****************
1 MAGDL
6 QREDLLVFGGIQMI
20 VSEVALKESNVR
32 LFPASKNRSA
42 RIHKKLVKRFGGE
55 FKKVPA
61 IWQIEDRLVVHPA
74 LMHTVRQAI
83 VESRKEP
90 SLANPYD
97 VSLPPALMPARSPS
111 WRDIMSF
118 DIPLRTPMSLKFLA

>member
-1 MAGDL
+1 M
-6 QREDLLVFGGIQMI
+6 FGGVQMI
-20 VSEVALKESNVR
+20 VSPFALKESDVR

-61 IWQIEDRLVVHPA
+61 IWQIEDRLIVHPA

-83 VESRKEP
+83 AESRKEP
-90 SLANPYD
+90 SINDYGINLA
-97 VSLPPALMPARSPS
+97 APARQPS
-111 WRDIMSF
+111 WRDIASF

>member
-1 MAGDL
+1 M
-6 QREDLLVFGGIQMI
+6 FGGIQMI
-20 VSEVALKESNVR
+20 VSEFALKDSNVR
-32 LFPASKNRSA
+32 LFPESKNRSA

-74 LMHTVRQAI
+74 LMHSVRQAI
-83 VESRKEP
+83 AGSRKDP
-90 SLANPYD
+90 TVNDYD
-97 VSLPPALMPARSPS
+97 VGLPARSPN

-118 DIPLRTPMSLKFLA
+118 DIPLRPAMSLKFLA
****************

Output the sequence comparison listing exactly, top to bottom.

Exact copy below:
1 MAGDL
6 QREDLLVFGGIQMI
20 VSEVALKESNVR
32 LFPASKNRSA
42 RIHKKLVKRFGGE
55 FKKVPA
61 IWQIEDRLVVHPA
74 LMHTVRQAI
83 VESRKEP
90 SLANPYD
97 VSLPPALMPARSPS
111 WRDIMSF
118 DIPLRTPMSLKFLA

>member
-1 MAGDL
+1 M
-6 QREDLLVFGGIQMI
+6 FGGVQMI
-20 VSEVALKESNVR
+20 VSPFALKESDVR

-61 IWQIEDRLVVHPA
+61 IWQIEDRLIVHPA

-83 VESRKEP
+83 AESRKEP
-90 SLANPYD
+90 SINDYGINLA
-97 VSLPPALMPARSPS
+97 APARQPS
-111 WRDIMSF
+111 WRDIASF

>member
-1 MAGDL
+1 M
-6 QREDLLVFGGIQMI
+6 FGGIQMI
-20 VSEVALKESNVR
+20 VSEFALKDSNVR
-32 LFPASKNRSA
+32 LFPESKNRSA

-74 LMHTVRQAI
+74 LMHSVRQAI
-83 VESRKEP
+83 AGSRKDP
-90 SLANPYD
+90 TVNDYD
-97 VSLPPALMPARSPS
+97 VGLPARSPN

-118 DIPLRTPMSLKFLA
+118 DIPLRPAMSLKFLA